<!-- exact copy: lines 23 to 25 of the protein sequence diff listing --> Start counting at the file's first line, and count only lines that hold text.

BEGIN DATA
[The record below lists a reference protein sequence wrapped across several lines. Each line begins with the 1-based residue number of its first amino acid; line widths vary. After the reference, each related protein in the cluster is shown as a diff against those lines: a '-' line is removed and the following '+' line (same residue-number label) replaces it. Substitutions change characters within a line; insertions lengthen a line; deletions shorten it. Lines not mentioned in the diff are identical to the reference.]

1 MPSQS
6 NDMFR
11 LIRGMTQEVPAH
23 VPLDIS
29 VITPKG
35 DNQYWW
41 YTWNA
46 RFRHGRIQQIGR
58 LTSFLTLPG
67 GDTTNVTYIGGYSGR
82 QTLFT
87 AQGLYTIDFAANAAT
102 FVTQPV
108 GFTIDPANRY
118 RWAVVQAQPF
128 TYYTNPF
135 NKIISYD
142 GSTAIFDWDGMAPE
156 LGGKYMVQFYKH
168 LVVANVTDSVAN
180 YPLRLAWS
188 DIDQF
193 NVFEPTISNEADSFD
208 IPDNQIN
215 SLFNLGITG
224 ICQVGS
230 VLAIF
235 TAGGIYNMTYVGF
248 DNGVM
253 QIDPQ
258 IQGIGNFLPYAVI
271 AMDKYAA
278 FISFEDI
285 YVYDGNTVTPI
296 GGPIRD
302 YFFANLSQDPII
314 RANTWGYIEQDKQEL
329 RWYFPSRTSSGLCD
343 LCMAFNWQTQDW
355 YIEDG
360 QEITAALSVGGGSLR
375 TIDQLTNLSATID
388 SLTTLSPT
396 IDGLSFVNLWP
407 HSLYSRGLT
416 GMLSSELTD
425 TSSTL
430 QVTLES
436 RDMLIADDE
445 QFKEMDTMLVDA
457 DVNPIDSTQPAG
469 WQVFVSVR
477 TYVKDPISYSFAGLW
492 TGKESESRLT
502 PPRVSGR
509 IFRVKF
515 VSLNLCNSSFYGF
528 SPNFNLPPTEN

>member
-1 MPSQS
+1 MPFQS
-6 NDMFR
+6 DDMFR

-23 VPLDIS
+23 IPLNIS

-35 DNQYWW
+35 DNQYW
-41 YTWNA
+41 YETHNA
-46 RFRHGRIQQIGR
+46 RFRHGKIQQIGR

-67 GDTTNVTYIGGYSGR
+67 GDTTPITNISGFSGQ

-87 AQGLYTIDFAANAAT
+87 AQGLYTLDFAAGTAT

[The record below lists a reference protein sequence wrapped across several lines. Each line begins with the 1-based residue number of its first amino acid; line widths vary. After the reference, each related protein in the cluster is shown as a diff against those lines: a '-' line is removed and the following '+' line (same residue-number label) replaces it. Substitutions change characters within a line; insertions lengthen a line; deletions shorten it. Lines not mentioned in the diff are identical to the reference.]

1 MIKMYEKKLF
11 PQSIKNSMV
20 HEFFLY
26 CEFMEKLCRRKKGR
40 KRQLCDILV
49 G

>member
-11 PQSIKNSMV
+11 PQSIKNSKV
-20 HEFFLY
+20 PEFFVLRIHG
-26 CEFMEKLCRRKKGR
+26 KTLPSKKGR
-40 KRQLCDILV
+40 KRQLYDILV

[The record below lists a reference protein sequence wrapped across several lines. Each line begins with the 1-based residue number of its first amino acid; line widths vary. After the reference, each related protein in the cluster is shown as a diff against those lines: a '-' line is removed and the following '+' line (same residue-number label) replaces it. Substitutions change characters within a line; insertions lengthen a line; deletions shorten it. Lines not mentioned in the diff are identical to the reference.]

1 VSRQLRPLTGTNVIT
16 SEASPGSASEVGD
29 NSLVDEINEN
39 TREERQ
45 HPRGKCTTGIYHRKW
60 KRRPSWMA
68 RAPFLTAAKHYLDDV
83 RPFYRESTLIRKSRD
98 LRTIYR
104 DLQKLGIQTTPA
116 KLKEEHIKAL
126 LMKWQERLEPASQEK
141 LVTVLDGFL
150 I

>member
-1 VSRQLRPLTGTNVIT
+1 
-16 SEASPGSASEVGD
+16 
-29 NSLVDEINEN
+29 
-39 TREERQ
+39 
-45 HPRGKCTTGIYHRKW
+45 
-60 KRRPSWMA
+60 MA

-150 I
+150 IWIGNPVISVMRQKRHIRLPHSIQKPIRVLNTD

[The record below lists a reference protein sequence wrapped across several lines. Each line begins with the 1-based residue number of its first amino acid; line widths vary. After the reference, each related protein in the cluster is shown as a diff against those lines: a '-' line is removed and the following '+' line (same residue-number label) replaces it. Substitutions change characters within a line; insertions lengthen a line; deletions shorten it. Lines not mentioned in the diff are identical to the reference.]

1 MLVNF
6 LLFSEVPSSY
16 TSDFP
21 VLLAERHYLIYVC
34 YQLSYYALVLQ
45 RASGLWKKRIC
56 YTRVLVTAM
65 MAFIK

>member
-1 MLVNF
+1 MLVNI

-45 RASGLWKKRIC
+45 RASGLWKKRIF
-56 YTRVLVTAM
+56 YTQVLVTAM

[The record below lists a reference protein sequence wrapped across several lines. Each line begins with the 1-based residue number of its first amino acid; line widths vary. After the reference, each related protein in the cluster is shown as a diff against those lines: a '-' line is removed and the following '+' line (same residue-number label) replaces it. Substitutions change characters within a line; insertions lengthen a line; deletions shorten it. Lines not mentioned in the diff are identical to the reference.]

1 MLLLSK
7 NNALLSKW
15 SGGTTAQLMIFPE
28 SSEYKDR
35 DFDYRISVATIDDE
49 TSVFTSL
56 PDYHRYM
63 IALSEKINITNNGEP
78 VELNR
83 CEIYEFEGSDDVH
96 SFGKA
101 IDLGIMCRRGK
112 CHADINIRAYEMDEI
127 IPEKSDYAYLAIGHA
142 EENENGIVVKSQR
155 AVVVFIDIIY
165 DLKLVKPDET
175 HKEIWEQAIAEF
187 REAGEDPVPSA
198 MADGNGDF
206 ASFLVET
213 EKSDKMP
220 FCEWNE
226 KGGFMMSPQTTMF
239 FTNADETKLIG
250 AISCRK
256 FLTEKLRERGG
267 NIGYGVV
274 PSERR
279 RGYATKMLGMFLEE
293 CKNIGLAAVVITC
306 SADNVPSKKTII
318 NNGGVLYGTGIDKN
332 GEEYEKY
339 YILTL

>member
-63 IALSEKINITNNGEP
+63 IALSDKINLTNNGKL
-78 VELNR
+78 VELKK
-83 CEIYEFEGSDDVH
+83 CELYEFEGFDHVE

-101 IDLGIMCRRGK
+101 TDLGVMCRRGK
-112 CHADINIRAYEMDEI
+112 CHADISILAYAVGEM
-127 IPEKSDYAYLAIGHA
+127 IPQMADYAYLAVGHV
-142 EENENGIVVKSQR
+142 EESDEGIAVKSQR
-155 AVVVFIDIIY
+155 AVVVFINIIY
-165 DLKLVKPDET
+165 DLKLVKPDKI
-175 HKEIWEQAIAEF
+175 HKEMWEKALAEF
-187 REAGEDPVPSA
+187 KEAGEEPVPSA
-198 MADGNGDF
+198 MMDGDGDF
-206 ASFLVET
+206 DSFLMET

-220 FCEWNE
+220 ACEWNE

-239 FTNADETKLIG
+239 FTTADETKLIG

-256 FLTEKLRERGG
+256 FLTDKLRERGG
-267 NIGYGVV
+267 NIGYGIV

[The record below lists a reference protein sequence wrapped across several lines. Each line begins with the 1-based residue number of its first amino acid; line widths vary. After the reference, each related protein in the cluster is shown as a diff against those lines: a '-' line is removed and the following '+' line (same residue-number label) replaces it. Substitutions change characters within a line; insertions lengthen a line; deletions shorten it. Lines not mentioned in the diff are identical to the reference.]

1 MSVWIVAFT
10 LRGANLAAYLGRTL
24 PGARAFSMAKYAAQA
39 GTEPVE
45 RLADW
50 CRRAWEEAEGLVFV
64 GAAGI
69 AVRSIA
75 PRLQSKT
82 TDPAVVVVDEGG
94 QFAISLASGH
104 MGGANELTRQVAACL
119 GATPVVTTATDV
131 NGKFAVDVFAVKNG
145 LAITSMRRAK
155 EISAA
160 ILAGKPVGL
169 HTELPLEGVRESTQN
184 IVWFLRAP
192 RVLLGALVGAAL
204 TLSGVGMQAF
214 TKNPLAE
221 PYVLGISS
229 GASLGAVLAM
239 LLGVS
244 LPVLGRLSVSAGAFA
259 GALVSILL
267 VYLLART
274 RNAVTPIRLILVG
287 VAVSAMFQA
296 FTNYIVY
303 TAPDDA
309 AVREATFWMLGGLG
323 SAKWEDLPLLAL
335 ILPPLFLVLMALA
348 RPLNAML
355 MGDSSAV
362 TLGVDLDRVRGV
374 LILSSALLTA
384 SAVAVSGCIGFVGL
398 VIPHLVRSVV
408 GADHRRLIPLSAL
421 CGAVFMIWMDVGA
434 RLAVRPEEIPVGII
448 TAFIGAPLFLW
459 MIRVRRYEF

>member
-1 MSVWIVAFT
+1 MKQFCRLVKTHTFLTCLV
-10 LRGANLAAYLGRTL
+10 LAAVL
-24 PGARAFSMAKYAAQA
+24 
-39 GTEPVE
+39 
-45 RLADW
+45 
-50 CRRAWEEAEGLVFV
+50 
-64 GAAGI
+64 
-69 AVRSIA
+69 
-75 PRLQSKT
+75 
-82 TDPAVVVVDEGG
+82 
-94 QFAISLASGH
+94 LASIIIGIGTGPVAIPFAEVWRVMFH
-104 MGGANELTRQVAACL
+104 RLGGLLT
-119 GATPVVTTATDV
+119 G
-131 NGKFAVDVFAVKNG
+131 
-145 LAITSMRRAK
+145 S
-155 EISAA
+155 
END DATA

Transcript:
188 DIDQF
193 NVFEPTISNEADSFD
208 IPDNQIN